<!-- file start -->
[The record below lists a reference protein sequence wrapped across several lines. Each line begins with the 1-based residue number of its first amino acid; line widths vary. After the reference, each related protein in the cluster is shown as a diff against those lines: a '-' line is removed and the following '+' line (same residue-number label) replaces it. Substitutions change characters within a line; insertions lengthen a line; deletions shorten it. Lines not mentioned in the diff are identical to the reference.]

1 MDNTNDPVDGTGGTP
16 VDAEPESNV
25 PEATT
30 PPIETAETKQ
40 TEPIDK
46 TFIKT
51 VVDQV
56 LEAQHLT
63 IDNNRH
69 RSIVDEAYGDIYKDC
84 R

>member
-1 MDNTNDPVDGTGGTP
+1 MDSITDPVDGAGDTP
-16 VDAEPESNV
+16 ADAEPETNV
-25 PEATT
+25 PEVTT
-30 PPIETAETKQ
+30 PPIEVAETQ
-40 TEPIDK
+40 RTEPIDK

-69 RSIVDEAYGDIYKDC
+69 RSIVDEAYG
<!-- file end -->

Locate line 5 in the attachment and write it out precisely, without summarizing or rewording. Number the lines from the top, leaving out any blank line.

30 PPIETAETKQ